From the Real Deal:
The Gold Coast of New Jersey has gotten so hot for developers in recent years that in many areas near the waterfront there is hardly any land left to go around.
The land grab has pushed prices to record levels in some areas as buyers from around the world swoop in and snag the remaining plots. Developers forced to buy land at higher prices are now planning to build condominiums rather than rentals, a relatively new trend for even the most popular areas of Jersey City in Hudson County.
“Everything we had is under contract or sold,” Brian Whitmer, a senior director at Cushman & Wakefield in East Rutherford, told The Real Deal. “Now the expectations by sellers are that their land will be sold for condos because that pricing is much higher.”
Last June, Strategic Capital — the investment arm of China Construction America — paid a reported record $55 million, or $121,000 per unit, for the land to build a 37-story luxury condo building at 75 Park Lane in Jersey City. Strategic Capital is also planning to build a seven-story condo property with 48 lofts nearby at 2 Shore Drive North, the company said.
In November 2015, a much smaller site in the “Soho West” area of Jersey City sold to Hoboken Brownstone Co. for $6.5 million, or $118,000 per unit. Land priced for rental apartments in that neighborhood is significantly lower, around $70,000 per unit, Whitmer said.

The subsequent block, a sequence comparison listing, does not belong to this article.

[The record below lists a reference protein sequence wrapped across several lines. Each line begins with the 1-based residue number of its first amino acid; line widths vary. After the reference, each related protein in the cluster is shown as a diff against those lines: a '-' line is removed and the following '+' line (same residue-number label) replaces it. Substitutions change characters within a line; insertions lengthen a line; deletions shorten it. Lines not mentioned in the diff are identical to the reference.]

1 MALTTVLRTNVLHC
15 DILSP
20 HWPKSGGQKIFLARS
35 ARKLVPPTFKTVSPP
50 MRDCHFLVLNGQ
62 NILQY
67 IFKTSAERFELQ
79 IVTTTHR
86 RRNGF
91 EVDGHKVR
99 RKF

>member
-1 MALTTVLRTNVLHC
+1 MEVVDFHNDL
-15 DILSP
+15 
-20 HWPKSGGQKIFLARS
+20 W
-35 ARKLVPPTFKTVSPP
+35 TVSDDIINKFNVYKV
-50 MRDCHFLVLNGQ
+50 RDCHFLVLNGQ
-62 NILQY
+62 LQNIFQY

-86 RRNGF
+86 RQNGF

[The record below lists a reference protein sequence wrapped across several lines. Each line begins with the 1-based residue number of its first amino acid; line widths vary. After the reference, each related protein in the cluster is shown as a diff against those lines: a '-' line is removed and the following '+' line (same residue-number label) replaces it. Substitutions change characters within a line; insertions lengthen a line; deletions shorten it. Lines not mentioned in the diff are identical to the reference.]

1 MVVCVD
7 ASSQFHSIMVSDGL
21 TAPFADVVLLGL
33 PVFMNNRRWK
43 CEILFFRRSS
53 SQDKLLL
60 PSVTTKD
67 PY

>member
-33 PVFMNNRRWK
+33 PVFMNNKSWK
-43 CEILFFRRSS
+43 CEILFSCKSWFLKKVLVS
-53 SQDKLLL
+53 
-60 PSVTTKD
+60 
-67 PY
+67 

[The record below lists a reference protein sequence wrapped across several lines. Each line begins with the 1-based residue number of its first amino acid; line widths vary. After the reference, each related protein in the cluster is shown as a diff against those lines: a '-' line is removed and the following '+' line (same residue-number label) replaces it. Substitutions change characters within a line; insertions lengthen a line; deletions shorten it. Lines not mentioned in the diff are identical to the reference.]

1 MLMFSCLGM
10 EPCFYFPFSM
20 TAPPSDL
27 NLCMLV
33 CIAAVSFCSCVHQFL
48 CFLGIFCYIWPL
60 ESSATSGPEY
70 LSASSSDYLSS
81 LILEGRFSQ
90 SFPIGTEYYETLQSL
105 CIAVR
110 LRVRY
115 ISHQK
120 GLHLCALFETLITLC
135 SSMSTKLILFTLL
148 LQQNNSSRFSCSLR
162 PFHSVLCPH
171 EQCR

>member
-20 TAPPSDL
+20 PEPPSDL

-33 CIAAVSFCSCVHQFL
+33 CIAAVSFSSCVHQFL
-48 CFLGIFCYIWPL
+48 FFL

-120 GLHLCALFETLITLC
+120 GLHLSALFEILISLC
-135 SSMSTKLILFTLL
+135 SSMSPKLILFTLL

Those deals follow in the footsteps of the $500-million mixed-use condominium building at 99 Hudson Street in Jersey City, which began construction a few months ago. The 79-story building, developed by China Overseas America, marked the first condo project in Jersey City in eight years. It will also be the tallest building in New Jersey once completed.
Land prices per square foot in Hudson County — one of the areas in closest proximity to Manhattan — nearly tripled to an average of $81.76 in 2015 from $32.66 in 2006, during the last boom market, according to data from CoStar.
The interest in Jersey City now extends deeper than the waterfront as well. Luxury high-rise developments going up around Journal Square are pushing up prices in that area. A small plot at 823 Newark Avenue sold in 2003 for $475,000 and then traded hands again in December for $1.2 million.
“People keep pushing further and further away from the waterfront, which points to the sustainability in this boom,” said Joseph Sollazzo, real estate economist at CoStar Portfolio Strategy.
Still, analysts are questioning how long the boom can continue. Average prices for land per square foot have dropped so far in 2016, even in Hudson County, though the year is far from over. And an analysis by TRD showed that total land sales volume in the first quarter of 2016 is down — in some cases significantly — versus the first quarter of 2014 and 2015 in Bergen, Hudson and Essex counties. Morris County bucked the trend, with much higher first-quarter sales volume year over year, while Passaic remained about the same. It may be that the pricing has become prohibitive for buyers.
“We’re in the seventh year of this recovery, so the question is will prices pull back a little or will they continue to rise?” said Brian Hosey of Marcus & Millichap.
For now, the influx of people who have been priced out of Manhattan and Brooklyn — and more recently Jersey City and Hoboken — is driving up prices in other parts of New Jersey.